I am posting this here because I was talking about the recipe on Facebook and they seem to have hidden their notes feature in a place where I can’t figure out how to write a new one. Darn Facebook. Anyway, here it is.
Creole Beans and Rice
From “New Recipes from the Moosewood Restaurant”
3 cups dried kidney beans (I use 4 cans black beans, rinsed and drained)
1/2 tsp cayenne
1/8 tsp ground allspice
3 tablespoons vegetable oil
3 cups chopped onions
6 garlic cloves, minced or pressed
3 medium celery stalks, diced
1 cup diced carrots
2 to 3 green peppers, chopped (I use red usually)
1/3 cup tomato paste
1/4 cup red wine
1 teaspoon apple cider vinegar
1 1/2 teaspoons brown sugar
1 teaspoon Dijon mustard
1 1/4 teaspoon salt
1/2 teaspoon dried oregano
1/8 teaspoon cayenne
1/8 teaspoon ground allspice
2 1/2 cups uncooked brown rice
Cook the beans with 1/2 teaspoon cayenne and 1/8 teaspoon ground allspice. (I skip this step, I used to simmer the beans with the spices for a while but I’m not convinced that made a difference.)
Sauté the onions and garlic in oil on medium heat until the onions are translucent. Add the celery and carrots and continue to cook several minutes longer. Stir occasionally. Add the green pepper and sauté until all the vegetables are just tender. Whisk together the tomato past, red wine, vinegar, brown sugar, mustard, herbs, and spices. Add this to the sautéed vegetables. In a large pot combine the drained beans and sautéed vegetable mixture and stir them until thoroughly mixed. (If using canned beans, I just add the extra cayenne and allspice in with the tomato paste mixture and add the canned beans at this point.) Simmer covered for 30 minutes, stirring frequently.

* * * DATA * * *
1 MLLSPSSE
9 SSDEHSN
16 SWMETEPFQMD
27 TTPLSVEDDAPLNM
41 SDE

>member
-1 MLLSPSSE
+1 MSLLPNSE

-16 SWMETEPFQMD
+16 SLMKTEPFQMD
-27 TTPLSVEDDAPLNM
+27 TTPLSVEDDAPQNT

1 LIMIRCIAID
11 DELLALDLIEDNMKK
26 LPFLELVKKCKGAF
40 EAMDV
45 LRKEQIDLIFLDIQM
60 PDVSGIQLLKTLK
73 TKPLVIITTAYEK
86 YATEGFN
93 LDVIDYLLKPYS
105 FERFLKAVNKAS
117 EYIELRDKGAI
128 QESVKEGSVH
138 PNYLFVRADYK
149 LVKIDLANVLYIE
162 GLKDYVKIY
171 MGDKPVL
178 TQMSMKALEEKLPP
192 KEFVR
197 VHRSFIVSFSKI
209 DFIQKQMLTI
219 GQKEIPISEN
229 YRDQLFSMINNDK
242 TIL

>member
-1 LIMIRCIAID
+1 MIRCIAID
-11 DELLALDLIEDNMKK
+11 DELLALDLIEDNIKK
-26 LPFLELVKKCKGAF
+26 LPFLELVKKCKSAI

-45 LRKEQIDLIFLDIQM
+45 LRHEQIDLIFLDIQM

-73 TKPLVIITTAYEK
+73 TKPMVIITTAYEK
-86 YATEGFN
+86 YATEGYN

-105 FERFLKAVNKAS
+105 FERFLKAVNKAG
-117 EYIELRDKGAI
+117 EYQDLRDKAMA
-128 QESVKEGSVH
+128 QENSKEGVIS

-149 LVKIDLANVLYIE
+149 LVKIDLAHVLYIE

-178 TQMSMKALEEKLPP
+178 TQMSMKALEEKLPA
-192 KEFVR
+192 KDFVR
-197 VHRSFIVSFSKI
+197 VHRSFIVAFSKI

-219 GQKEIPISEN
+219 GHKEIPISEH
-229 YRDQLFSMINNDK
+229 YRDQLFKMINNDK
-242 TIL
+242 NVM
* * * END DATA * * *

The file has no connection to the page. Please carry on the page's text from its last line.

Cook the rice. Serve beans with rice, topped with salsa and sour cream.
Changes I made for the slow cooker:
I increased the tomato paste to the whole can (which I often do anyway, just because half a can of tomato paste just goes bad in my fridge); used 1/2 cup of wine and 1/2 cup of water to increase the liquid.
I used less cayenne than it called for because I figured it would get too hot for me. This is clearly a matter of taste.
I sautéed the vegetables up to the point of adding the peppers and then I put that mixture into the slow cooker, mixed with half of tomato paste mixture. The other half of the tomato paste mixture was mixed with the beans, which I put on top of the vegetables in the cooker.
I cooked it all on low for 8 hours and it was delicious! Enjoy.
Next time you make this, could you upload a photo of the end result? 🙂
I make (plain) beans and rice as a staple, about once a week. This recipe is definitely more complicated, but I’m sure it’s also more complex in the tastebud-sense, too. 😀
I will try to remember. It doesn’t always photograph well.
It freezes well too, so I can make a pot of it and keep it in hand as a quick dinner later. As quick as heating up a can of beans! 🙂
I almost picked up this cookbook from the library on Wednesday (but opted for Jonathan Safran Foer’s Eating Animals instead; I probably could have picked up both, but I had trouble thinking logically with my kids running around and shouting). I’m excited that I can give one of their recipes a try even though I passed over the book! And this sounds like the kind of thing my kids just might eat! Question, though: do you put the rice in the slow cooker, or do you cook that separately?
And another option for using remaining tomato paste: I empty the rest of a can of tomato paste into a freezer bag, squish it flat, and freeze it. Then when a recipe calls 1 tsp of tomato paste or some ridiculous amount, I just break off a chunk. It’s not an exact measurement, but I don’t waste so much tomato paste. I think I got that idea from the blog Fat-Free Vegan Kitchen. I’m not sure, but I want to give someone credit.
A lot of the recipes are cheese heavy but this one just has the dairy added in the end.
I cook the rice separately in my rice cooker (which I love!).